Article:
Arkansas is the perfect place to try out this new health trend. Read all about the what, why, where and how here.
Jennifer Gallaher, director of the Arkansas Division of Behavioral Health Services, has distributed a memo to employees with talking points against the medical marijuana initiative. (CORRECTION: A glitch here on the agency's name originally)
The Negative Impact of Legalizing Medical Marijuana
The Arkansas Medical Marijuana Act would allow the use of “medical” marijuana. The Arkansas Department of Health would sell “medical” marijuana cards. Marijuana would be purchased from dispensaries or patients could grow a maximum of six plants for themselves.
In State Fiscal Year 2012, 2,112 individuals treated by substance abuse providers in Arkansas funded by the Division of Behavioral Health Services cited Marijuana as their primary drug of choice. Of the 2,112 individuals, 419 were under the age of 17, 620 were between the ages of 18 and 24, and 690 were between the ages of 25 and 34.
Among youths age 12 to 17, marijuana usage rates are higher in states with “medical” marijuana laws (8.6 percent) compared with those without such laws (6.9 percent). Additionally, “medical” marijuana states are at the top of the list in terms of drug addiction and abuse among 12-17 year olds.
Residents of states with “medical” marijuana have marijuana abuse/dependence rates almost twice as high than states without such laws.
More than two-thirds of treatment admissions involving those under the age of 18 cite marijuana as their primary substance of abuse, more than three times the rate for alcohol and more than twice for all other drugs combined.
Marijuana is addictive in nature and states with “medical” marijuana have an increased level of marijuana abuse. Drug abuse and addiction are positively related to increased criminal justice system involvement. Therefore, “medical” marijuana would lead to a flux in the criminal justice system.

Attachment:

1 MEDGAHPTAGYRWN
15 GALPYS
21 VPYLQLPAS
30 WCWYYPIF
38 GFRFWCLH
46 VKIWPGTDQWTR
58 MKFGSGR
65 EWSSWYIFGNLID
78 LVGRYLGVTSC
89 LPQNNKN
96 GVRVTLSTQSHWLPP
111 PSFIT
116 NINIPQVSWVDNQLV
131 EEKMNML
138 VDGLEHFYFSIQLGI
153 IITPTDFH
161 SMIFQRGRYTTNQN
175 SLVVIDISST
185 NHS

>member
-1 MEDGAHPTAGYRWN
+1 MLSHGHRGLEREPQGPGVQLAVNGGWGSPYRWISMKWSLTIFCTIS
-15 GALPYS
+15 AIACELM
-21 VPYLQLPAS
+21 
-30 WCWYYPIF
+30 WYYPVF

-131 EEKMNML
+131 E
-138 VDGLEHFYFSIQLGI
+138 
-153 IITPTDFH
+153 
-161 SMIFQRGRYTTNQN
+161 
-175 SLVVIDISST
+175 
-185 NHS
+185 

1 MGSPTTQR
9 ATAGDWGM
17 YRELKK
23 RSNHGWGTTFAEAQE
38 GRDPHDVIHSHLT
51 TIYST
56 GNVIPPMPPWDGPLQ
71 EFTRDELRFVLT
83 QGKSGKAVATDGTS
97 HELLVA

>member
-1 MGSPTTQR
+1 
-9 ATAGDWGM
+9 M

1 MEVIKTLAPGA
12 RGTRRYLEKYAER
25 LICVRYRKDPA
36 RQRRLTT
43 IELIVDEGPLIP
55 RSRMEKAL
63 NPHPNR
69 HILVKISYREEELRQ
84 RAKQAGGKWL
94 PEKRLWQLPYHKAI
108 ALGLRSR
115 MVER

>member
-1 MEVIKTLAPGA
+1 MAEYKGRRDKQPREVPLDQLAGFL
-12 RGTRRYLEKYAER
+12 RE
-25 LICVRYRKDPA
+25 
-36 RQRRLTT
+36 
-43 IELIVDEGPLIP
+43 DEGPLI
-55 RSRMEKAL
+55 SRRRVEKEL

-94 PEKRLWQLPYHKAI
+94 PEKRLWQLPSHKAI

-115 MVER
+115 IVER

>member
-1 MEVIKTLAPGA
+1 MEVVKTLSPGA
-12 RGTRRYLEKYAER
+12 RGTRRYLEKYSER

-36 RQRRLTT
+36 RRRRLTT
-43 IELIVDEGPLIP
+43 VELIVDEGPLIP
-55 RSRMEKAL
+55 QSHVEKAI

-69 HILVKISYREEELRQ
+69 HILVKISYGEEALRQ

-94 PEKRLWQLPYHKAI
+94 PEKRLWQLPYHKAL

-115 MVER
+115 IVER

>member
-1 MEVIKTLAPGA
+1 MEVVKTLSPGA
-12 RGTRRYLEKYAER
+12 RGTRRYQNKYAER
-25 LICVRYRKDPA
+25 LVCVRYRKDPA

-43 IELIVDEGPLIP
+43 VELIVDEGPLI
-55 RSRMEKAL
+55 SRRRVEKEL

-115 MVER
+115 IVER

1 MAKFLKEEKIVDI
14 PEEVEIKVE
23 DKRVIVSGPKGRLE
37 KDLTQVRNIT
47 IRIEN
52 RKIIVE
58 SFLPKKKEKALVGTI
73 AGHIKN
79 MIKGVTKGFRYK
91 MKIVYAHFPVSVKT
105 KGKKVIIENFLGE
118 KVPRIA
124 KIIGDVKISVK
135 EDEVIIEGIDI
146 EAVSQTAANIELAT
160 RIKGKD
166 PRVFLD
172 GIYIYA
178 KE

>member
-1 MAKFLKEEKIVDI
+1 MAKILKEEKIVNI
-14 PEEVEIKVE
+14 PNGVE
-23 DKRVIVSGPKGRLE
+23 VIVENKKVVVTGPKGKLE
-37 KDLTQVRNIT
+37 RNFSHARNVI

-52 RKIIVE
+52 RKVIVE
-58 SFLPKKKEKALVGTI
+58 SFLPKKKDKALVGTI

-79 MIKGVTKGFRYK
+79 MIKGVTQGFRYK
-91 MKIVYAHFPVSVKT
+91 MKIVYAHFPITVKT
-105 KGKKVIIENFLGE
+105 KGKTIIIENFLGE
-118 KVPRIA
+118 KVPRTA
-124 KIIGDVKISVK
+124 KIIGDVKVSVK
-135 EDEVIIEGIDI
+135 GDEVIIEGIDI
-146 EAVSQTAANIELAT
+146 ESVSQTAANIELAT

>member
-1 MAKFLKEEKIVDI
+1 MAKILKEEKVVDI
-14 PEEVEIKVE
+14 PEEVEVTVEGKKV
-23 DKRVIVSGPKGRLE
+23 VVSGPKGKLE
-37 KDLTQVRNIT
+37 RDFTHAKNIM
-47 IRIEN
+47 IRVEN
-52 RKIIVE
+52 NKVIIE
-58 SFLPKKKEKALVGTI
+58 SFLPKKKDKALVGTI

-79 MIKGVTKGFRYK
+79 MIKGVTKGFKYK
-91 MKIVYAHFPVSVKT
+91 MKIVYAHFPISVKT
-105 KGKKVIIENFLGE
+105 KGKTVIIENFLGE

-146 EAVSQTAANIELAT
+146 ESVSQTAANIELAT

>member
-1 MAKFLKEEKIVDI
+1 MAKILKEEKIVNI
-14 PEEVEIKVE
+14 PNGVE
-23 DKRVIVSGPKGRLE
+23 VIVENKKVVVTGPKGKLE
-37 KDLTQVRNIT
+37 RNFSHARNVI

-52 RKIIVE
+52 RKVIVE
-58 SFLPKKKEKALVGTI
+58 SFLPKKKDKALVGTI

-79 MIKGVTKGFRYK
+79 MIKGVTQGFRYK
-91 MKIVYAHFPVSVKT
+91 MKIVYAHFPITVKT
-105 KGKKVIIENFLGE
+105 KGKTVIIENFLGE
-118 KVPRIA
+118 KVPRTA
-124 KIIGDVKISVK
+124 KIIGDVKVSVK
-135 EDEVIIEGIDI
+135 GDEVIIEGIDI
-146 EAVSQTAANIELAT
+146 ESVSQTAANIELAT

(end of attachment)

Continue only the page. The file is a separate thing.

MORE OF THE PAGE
Studies have consistently shown a very strong association between chronic marijuana use and mental illness -especially schizophrenia and psychosis, but also including increased rates of anxiety, depression, and suicidal thoughts.
Marijuana is not approved by the FDA for medicinal purposes and no major medical association has come out in favor of smoked marijuana for widespread medical use.
For more information on the negative impacts of legalizing “medical marijuana”, call the Division of Behavioral Health Services at 501-686-9164.
I got a tip about the memo from a correspondent who questioned the propriety of a state agency head lobbying on a ballot isssue. Amy Webb of the Department of Human Services, responded:
Jennifer Gallaher is the director of the division of behavioral health service, which includes substance abuse prevention and treatment. Both she and her employees have been asked by providers and others about their stance on medical marijuana. Mrs. Gallaher's office gathered factual information on the issue and shared it with her staff, which is absolutely appropriate given what that division does.
A recipient of the email objected further that a cover letter with the memo urged that it be shared with friends.
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